Federal Reserve Chairman Ben Bernanke may feel surrounded when he testifies before Congress this week.
From his left, Democrats will demand to know what the Fed can do to create jobs, especially after the government reported last week that unemployment rose to 9.2 percent in June and the economy generated just 18,000 net new jobs.
From his right, Republicans will likely question the Fed's complicity in high energy and food prices.
"The Fed has become a very convenient whipping post for members of Congress," says Sarah Binder, a George Washington University political scientist who has studied the Fed's relations with Congress.
But Bernanke won't just play defense.
He's expected to issue a strong warning to lawmakers to raise the nation's debt limit before an Aug. 2 deadline. On that day, the government won't have enough money to pay all its bills and could default on its debt. "We believe he will be very harsh and direct when it comes to the issue of a U.S. default," says David Kotok, chairman of the investment firm Cumberland Advisors. "He will ask the Congress not to play games with the debt limit."
Negotiations have bogged down. Republicans reject Democratic proposals to include any tax increases in any deal to slash the federal government's deficits in exchange for raising the $14.3 trillion debt limit. Economists fear the threat of default will send interest rates soaring and risk tipping the economy back into recession.
Bernanke is also expected to once again urge Congress to postpone deep spending cuts as part of any deficit-reduction plan. He believes big cuts right away would jeopardize the economy, still fragile two years after economists say the Great Recession officially ended.
Speaking before the House Financial Services Committee Wednesday and the Senate Banking Committee Thursday, the Fed chairman will explain why the Fed ended a $600 billion bond-buying program on schedule last month. The purchases were designed to jolt the economy by pushing down long-term interest rates. Economists say the program probably did help the economy pick up speed late last year. Lower rates encouraged consumers to spend. And the purchases triggered a strong rally in the stock market. Higher stock prices made investors feel wealthier and more willing to go shopping.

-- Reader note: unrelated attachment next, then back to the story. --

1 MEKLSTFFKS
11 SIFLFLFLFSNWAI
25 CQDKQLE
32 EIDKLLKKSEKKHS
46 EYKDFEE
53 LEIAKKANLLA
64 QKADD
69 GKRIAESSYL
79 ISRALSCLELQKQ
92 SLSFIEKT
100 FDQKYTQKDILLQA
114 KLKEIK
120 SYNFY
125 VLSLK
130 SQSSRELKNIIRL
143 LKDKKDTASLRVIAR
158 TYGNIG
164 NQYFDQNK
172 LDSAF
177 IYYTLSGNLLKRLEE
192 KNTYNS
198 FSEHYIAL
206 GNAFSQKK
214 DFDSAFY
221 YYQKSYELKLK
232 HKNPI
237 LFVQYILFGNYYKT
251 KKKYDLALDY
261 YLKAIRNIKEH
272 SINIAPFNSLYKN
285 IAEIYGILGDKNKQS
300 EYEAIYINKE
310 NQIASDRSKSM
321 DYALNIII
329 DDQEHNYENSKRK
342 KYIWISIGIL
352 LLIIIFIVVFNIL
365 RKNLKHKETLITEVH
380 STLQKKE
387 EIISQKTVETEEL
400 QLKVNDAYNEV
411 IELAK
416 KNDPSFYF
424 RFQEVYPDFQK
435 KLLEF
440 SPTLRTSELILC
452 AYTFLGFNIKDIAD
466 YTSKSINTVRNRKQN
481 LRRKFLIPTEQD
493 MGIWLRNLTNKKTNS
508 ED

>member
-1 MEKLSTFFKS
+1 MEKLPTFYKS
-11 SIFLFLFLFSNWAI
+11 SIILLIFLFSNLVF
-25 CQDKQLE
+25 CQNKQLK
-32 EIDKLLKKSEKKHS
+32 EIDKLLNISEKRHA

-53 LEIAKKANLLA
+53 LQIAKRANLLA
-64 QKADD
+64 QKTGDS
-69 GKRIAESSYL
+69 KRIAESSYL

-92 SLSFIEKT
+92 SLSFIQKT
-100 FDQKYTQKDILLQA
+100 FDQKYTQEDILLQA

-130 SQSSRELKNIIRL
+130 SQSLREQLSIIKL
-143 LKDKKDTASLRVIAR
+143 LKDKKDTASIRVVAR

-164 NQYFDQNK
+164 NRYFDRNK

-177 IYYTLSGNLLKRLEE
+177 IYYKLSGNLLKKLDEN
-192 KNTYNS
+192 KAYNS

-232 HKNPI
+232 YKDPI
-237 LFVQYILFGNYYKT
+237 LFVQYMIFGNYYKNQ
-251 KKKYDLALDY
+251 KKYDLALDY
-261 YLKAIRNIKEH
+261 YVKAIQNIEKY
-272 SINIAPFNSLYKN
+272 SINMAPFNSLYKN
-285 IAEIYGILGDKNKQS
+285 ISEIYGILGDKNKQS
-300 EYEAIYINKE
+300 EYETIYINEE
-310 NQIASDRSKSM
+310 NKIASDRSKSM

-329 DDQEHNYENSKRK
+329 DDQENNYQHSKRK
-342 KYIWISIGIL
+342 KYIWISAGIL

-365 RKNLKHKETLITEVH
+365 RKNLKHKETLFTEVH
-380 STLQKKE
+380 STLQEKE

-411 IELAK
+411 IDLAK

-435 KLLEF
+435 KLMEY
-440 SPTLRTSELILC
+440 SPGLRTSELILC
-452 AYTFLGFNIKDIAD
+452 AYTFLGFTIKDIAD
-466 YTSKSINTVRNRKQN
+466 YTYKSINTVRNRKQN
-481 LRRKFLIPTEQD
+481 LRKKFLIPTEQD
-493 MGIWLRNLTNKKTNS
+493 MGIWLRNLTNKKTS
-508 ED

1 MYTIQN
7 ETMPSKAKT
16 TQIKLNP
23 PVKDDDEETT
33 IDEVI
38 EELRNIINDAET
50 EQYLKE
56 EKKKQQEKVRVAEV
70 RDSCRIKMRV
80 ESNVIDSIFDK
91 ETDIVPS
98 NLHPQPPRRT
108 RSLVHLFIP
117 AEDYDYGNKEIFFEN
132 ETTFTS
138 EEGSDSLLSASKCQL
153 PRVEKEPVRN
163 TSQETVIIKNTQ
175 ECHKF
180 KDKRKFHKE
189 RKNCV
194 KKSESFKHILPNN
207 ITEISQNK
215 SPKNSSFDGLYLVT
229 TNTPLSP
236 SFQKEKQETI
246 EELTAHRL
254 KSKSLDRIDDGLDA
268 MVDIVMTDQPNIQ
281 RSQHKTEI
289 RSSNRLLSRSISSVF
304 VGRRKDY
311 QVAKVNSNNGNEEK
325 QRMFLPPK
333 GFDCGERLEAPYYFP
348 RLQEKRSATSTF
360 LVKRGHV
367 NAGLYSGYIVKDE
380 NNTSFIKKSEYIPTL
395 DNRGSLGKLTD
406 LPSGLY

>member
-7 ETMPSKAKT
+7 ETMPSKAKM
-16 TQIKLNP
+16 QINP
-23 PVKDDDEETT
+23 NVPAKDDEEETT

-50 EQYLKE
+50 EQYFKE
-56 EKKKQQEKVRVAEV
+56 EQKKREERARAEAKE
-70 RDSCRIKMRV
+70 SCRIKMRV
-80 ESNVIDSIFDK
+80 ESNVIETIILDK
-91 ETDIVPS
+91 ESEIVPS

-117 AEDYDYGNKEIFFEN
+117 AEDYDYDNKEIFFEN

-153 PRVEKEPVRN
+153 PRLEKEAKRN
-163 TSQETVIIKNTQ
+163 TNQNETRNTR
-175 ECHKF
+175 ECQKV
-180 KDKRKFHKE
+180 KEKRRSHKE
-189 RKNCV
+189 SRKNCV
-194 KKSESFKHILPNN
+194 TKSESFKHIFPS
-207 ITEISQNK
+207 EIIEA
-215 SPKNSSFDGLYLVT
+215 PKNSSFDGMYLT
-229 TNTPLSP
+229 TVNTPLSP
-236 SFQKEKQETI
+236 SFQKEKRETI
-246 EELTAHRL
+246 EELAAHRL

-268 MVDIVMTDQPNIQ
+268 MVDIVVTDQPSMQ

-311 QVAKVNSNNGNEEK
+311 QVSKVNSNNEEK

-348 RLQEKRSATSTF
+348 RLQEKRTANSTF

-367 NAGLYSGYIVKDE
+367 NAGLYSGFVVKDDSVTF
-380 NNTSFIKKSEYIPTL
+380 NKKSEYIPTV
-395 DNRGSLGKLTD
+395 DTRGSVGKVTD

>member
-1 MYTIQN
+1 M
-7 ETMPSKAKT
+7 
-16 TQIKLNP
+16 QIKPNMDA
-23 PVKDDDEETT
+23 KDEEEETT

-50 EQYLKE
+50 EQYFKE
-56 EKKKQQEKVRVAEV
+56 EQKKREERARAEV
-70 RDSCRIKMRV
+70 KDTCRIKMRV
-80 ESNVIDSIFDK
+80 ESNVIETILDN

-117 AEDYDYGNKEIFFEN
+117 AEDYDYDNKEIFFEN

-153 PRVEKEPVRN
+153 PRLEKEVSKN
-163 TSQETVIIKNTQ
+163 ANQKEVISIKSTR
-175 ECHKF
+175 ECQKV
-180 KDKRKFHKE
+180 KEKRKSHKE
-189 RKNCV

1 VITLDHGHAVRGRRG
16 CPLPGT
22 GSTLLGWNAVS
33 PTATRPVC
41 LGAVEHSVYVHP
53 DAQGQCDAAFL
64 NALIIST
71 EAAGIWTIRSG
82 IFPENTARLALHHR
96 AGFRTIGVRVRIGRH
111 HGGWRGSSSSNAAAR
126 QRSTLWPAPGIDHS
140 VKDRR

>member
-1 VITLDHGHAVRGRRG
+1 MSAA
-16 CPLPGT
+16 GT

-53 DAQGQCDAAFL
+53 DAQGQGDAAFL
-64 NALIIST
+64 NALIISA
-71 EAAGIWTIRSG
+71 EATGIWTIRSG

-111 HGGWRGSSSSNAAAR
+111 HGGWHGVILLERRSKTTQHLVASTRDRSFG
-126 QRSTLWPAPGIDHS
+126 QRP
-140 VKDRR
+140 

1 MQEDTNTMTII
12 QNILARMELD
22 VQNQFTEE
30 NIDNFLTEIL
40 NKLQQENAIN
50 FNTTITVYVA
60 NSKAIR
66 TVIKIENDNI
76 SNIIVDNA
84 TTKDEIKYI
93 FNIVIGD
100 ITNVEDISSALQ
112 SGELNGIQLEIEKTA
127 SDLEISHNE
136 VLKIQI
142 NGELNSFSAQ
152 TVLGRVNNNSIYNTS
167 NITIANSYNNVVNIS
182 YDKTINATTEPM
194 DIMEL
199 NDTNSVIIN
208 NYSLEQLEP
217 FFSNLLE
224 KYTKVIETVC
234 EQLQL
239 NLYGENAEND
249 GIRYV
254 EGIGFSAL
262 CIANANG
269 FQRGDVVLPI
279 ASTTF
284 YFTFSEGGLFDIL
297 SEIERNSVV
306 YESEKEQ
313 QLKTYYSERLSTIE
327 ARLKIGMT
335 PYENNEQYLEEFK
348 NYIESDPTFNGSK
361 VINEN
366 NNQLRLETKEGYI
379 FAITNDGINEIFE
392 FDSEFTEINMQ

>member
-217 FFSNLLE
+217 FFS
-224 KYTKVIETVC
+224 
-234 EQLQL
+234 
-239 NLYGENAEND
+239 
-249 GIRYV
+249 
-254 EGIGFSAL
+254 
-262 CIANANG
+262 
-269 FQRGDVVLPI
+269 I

Bernanke unveiled the bond purchases last year after the economy lost momentum. The Fed chief was worried then that United States might slip into a deflationary spiral. Deflation is a broad and prolonged drop in wages, the prices of goods and services and the value of assets such as stocks and houses. The country last experienced serious deflation in the Great Depression of the 1930s.
Now economic growth has slowed again this spring and summer, and unemployment has gone up three straight months. But the Fed has all but ruled out another round of bond purchases.
There's a big difference between now and a year ago: The deflation threat has faded, replaced by a run-up in the prices of oil and other commodities. Critics charge that the billions the Fed pumped into the system by buying bonds lowered the value of the dollar and contributed to the spike in oil and food prices.
The economists at IHS Global Insight say the Fed should be considering another round of bond purchases after recent signs of economic weakness.
But Bernanke has said he believes the latest economic problems are largely "transitory" — the result of high oil prices that are already falling again and a disruption in factory production caused by a massive earthquake in Japan. The Fed expects economic growth to pick up speed in the second half of the year and for unemployment to drop to 8.9 percent or lower by year's end. Still, the Fed says the economy remains weak enough for it to keep short-term interest rates near zero indefinitely.
Last month, the Fed cut its forecast for economic growth this year to a range of 2.7 percent to 2.9 percent. It had previously expected the economy to grow 3.1 percent to 3.3 percent this year.
Former Fed economist Roberto Perli, now managing director at the International Strategy & Investment Group, doesn't expect the Fed to change its policies until it gets a clearer view of where the economy is headed. "What can they do? We're going through a soft patch," Perli says.
If anything, Friday's weak jobs report may convince the Fed to delay until 2013 to raise short-term interest rates, withdrawing support from the economy, says Alan Levenson, chief economist at T. Rowe Price. Before the dismal jobs numbers, Levenson had expected the Fed to raise rates next year.